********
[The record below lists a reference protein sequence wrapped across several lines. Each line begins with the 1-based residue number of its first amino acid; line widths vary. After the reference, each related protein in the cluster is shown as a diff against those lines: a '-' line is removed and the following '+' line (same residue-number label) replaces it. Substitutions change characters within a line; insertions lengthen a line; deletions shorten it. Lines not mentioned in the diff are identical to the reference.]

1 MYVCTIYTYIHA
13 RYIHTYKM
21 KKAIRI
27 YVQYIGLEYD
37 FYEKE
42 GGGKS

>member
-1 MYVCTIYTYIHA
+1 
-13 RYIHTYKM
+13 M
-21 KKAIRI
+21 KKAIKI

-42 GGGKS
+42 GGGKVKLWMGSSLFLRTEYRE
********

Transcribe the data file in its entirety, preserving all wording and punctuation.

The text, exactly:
[The record below lists a reference protein sequence wrapped across several lines. Each line begins with the 1-based residue number of its first amino acid; line widths vary. After the reference, each related protein in the cluster is shown as a diff against those lines: a '-' line is removed and the following '+' line (same residue-number label) replaces it. Substitutions change characters within a line; insertions lengthen a line; deletions shorten it. Lines not mentioned in the diff are identical to the reference.]

1 MYVCTIYTYIHA
13 RYIHTYKM
21 KKAIRI
27 YVQYIGLEYD
37 FYEKE
42 GGGKS

>member
-1 MYVCTIYTYIHA
+1 
-13 RYIHTYKM
+13 M
-21 KKAIRI
+21 KKAIKI

-42 GGGKS
+42 GGGKVKLWMGSSLFLRTEYRE